Instead of concentrating on developing its newly-established strategy for Africa, Russia has locked horns with United States over its funding for educational programmes, media and NGOs.
Russia has also accused foreign players of adopting neocolonial tendencies and approaches in dealing with Africa, according to analytical reviews and observations by diplomats, policy experts and researchers.
While acknowledging that Russia has increased interest in Africa, they explained to IDN that Russia’s consistent confrontation with the United States in particular and other Western players, in general, would only infuriate African leaders whose economically stricken countries are largely benefiting from Western support. Worse, unlimited blatant criticisms would rather create an atmosphere resembling the Soviet-era Cold War and strain Russia’s image in Africa.
In the wake of changing conditions and challenges in Africa, foreign partners are constantly reviewing their economic prospects and robustly investing in order tackle long-term sustainable development goals, while African countries are making their choices based on their development needs. The result is that observers and opinion-makers struggle to understand the nitty-gritty of who is playing at what, where and how.
“The idealism, high hopes and eternal vision of Russians for Africa, completely free from neocolonial tendencies by Western powers, mainly the United States and some countries of the European Union (EU), only drives competition. Russia, perhaps, has to accept and join such competition and make the difference by delivering on its pledges,” a senior policy commissioner at the African Union who requested anonymity told IDN.
He pointed out that it is the policy of African Union to encourage external countries, irrespective of the geographical region, be it former colonial masters from Europe or Gulf and the Asian States, like the People’s Republic of China (PRC) which has implemented corporate projects including the new headquarters of the African Union in the Ethiopian capital, Addis Ababa.
In her weekly media briefing on July 23, Maria Zakharova, spokeswoman for the Ministry of Foreign Affairs of the Russian Federation, criticised United States support for educational programmes, media and NGOs in Africa saying that “under the pretext of increasing the transparency of state institutions and boosting the stability of the judicial system on the African continent, they are financing efforts to search for the ‘Kremlin’s hand’ in the spirit of a real ‘witch hunt’.
“The current situation in the United States is not the best moment for establishing order on the African continent. The United States should better start with itself, and it has a lot of work to do.
“We have no choice but to comment and explain why we perceive this as Washington’s striving to eliminate the favourable regional socio-political background with regard to Russia that became particularly obvious following the Russia-Africa Summit in Sochi in October 2019.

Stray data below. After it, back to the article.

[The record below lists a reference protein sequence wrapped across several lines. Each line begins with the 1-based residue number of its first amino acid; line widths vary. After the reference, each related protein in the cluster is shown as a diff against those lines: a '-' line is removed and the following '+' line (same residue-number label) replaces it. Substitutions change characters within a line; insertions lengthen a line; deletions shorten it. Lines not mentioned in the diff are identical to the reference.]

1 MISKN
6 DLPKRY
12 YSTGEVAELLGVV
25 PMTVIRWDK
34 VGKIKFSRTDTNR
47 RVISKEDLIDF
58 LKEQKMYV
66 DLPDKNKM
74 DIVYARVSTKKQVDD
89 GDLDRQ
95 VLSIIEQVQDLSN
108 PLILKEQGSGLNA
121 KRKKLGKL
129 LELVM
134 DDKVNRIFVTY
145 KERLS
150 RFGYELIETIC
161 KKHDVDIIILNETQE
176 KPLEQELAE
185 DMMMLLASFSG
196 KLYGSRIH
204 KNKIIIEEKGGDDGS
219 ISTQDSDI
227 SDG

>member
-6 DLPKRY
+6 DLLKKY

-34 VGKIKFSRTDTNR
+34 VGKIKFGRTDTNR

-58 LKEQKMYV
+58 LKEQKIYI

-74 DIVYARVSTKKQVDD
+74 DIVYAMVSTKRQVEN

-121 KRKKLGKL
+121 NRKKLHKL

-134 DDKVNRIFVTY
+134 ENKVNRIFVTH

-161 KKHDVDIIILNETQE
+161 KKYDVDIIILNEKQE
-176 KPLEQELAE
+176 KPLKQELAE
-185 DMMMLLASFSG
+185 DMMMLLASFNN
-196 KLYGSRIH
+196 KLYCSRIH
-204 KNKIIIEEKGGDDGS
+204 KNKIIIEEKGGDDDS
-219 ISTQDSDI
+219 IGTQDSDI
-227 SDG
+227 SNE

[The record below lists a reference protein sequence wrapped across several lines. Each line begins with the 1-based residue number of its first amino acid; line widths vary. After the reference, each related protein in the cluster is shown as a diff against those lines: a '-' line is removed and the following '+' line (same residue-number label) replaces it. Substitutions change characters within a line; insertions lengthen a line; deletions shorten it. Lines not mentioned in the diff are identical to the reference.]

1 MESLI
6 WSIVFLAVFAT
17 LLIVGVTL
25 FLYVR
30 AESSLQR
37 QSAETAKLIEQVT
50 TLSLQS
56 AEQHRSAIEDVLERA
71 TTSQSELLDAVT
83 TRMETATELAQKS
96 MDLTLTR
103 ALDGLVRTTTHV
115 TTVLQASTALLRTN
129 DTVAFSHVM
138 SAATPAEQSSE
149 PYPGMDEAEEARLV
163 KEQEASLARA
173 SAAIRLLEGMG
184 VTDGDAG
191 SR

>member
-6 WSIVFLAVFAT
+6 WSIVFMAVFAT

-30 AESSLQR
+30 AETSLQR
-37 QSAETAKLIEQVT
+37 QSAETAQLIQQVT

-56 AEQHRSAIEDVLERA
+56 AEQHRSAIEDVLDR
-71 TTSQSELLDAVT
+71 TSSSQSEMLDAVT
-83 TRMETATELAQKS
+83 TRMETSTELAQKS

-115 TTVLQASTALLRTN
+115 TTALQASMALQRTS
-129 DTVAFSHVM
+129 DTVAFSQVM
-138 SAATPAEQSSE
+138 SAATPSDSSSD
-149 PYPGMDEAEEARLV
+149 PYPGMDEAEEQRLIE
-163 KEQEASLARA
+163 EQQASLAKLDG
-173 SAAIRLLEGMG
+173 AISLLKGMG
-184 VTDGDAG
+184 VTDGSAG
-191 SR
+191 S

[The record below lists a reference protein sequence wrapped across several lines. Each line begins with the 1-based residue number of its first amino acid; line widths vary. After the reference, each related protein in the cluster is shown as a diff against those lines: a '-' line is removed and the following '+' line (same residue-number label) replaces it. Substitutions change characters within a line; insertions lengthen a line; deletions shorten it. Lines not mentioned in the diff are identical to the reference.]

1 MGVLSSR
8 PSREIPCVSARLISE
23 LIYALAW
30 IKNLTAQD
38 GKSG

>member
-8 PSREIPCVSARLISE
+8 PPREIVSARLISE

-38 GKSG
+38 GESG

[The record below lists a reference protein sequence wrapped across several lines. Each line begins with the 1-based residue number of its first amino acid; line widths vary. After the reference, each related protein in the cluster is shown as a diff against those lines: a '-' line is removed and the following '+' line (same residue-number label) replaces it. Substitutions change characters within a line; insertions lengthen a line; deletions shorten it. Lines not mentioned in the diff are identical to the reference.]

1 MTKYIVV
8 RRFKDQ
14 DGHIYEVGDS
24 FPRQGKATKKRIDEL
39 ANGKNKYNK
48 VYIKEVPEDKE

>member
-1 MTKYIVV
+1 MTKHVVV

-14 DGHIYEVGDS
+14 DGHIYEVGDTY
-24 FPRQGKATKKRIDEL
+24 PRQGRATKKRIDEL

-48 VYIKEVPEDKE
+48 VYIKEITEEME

“It appears that the United States is deliberately encouraging anti-Russia publications in some African media outlets and is trying to portray Russia as a destabilising force. We are confident that such methods of unfair competition and misinformation show that there is no hard evidence confirming the so-called Russian policy of propaganda and misinformation, and this is also the consequence of weak US approaches in the field of public diplomacy.
“The allocation of grants fits into the White House’s efforts to promote the idea that there is no alternative to Western concepts regarding state governance and the imposition of alien values on sovereign states.
We see that as yet another manifestation of neo-colonialism and an element of covertly formalising inequality in the overall system of international ties. In the context of the 60th anniversary of passing the UN Declaration on the Granting of Independence to Colonial Countries and Peoples, due to be marked in December, we urge our US colleagues to follow the spirit of this highly important historical document and to completely renounce their mentor-like attitude towards developing countries.”
With regard to Russia-US disagreements raised by Russia’s Ministry of Foreign Affairs, David Shinn, a former US Ambassador to Ethiopia and Burkina Faso, offered some insights, observations and independent thoughts.
Shinn, who is currently an Adjunct Professor at the Elliott School of International Affairs in Washington, explained in an email to IDN: “In spite of efforts to revive relations with Africa following the Russia-Africa summit, it still seems like Russia is trying to make a lot out of little. I seriously doubt American grants are intended specifically to counter alleged Russian propaganda although they are likely intended to encourage transparency in state institutions and boost an independent judiciary in Africa. These are long-standing United States policies.